The group of healthy Beagles included dogs with an age ranging from 10 to 14 months and equally distributed sex (77/153 intact males and 76/153 intact females).
In the group of healthy “non-Beagles”, 40 dogs (11/40 intact males, 7/40 castrated males, 5/40 intact females, as well as 17/40 castrated females) with a median age of two years (range: 4 months to 15 years) were enrolled.
In contrast, the diseased dogs (169/362) had a median age of seven years ranging between 3 months and 16 years. Overall, 60/169 intact males, 25/169 castrated males, 42/169 intact females as well as 42/169 castrated females were included.
In all 362 CBCs obtained from healthy and diseased dogs, the PLT count ranged between 3 × 109/L and 871 × 109/L. The r-PLT count as measured with the “Oellers-gate” ranged between 0.12 and 57.34 % in the whole group of 362 healthy and diseased dogs and between 0.29 and 57.34 % when regarding the group of diseased dogs alone (169/362).
The categories of underlying diseases are shown in Table 1. Overall, 41/169 samples were anemic with RBC counts < 5.1 × 1012 /L, whereby 19/41 anemic specimen showed regeneration of erythrocytes at the time of sampling with reticulocyte counts (RET) > 150.1 × 109/L.
All three evaluated gates of the XT-2000iV showed good correlation as shown in Table 2. The best correlation was found between the “Gelain-gate” and the “Oellers-gate”. There was a small bias between the results obtained with the “Gelain-gate” and the “Oellers-gate”; however, the difference was not statistically significant (Table 2). In contrast, the “Pankraz-gate” differed significantly from the two other gates and there was a bias of approximately 2 %. The corresponding median value and range are shown in Table 3.
In 30/362 samples, a number of dots exceeding 5 % of the sum of dots in gates 1 and 4 was found in gate 4 (Fig. 2d and e). In all cases, the visual control of the matching scattergrams showed an interference of small erythrocytes and/or reticulocytes. Gate 4 was included in both the “Gelain-gate” and the “Pankraz-gate” but excluded in the “Oellers-gate”. In Fig. 3a and b, one of 30 samples with clinically important interferences and their impact on the r-PLT measurement performed with the different gating methods is shown.
Furthermore, in 6/362 samples, visual control of the scattergrams revealed a small number of dots other than r-PLTs displayed in all evaluated r-PLT gates (Fig. 3c). These dots were positioned underneath the r-PLT population and were consistent with white cell fragments described in humans. However, in the present study, they made up a negligible number of dots.
For measurement of r-PLTs in all three gates, intra-assay CVs > 22.0 % were obtained. The highest CV of 41.1 % was seen for the “Pankraz-gate”. CVs for PLT-O, PDW and PCT were 5.6, 6.8 and 4.5 % and thus markedly lower than for r-PLT measurement. For the variables MPV, P-LCR and PLT-I, CVs < 3 % were obtained (Table 4). However, in 18/25 measurements, results of the platelet indices MPV, PDW, P-LCR and PCT were not reported by the analyzer due to an error in (data) analysis, so that calculation of the CV was based on only 7 repeated measurements.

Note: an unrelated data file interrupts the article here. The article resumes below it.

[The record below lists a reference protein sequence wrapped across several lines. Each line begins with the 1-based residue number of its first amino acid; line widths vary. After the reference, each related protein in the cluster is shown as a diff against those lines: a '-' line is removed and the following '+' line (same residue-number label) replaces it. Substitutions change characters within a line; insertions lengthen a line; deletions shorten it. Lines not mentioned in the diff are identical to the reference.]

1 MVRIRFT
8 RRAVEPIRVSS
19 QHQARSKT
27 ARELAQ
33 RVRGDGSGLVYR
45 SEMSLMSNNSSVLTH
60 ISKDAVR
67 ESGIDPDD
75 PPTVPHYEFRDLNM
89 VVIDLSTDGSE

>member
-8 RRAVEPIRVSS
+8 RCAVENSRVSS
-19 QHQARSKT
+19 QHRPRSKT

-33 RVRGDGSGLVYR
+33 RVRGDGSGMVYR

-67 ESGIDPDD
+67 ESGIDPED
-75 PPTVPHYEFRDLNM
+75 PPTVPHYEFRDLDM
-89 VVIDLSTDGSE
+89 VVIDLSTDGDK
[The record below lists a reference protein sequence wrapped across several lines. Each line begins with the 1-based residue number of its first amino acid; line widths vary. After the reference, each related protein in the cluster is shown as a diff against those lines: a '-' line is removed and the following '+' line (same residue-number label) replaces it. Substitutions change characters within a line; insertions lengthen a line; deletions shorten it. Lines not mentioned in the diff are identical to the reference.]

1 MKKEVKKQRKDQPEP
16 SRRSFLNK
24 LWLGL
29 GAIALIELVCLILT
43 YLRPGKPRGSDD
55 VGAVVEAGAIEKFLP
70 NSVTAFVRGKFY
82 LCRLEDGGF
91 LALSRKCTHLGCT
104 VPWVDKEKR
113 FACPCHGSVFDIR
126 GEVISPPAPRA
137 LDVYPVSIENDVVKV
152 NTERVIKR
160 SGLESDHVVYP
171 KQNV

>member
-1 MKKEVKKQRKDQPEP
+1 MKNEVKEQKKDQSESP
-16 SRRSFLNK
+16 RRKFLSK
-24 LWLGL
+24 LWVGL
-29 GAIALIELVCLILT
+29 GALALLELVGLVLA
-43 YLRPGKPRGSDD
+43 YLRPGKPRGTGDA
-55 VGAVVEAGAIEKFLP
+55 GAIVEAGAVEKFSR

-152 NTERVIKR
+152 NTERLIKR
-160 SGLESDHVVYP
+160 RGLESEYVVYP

The reference intervals for r-PLTs obtained with the different gates are shown in Table 5. The corresponding data distribution is demonstrated in Fig. 4. Table 6 shows the reference ranges for platelet indices. Reference intervals obtained for all dogs irrespective of the breed, differed evidently from those calculated exclusively for the population of “Beagles” or “non-Beagles”. Overall, reference intervals established solely for the Beagle population showed the smallest range.
In 3/193 healthy dogs (1/153 Beagle and 2/40 non-Beagle), platelet indices were not reported by the analyzer due to an error in (data) analysis so that these three samples could not be included in the calculation of the respective reference intervals.
Furthermore, the analyzer did not report a result for the platelet indices in samples with r-PLT percentages exceeding 11.61 % (19/362) for the “Gelain-gate” and 11.66 % (21/362) for the “Oellers-gate”, respectively. In samples without reported PLT indices, the platelet histogram was characterized by a relatively indistinctive separation (“valley”) between erythrocytes and platelets so that a reliable differentiation between the cellular populations could not be ensured by the analyzer’s software.
Overall, the retrospective analysis of a large number of dog CBCs enabled us to optimize the already existing r-PLT gates by excluding interferences of reticulocytes and small erythrocytes with the r-PLT measurement.
The significant difference between the “Pankraz-gate” and the two other gates is presumably a result of its smaller size. Compared to the other gates, r-PLTs need to contain more RNA to be detected in the “Pankraz-gate”. Consequently, the corresponding reference ranges obtained for the “Pankraz-gate” are much narrower than for the other gates. The difference between the “Gelain-gate” and “Oellers-gate” was solely based on samples where erythrocytes and/or reticulocytes interfered with the measurement of platelets and r-PLTs. Using the “Gelain-gate”, these interfering erythrocytes and/or reticulocytes were incorrectly counted as mature platelets, consequently resulting in a false high total platelet count obtained with the manual gate and thus a false low percentage of r-PLTs. This incorrect cell count is only a problem of the manual gating technique; however, the original automated PLT count could not be used for the purposes of r-PLT measurement. In contrast, the effect of interferences, i.e., false low r-PLT counts, is minimized by the novel “Oellers-gate” by excluding the critical group of cellular populations (Fig. 3a and b).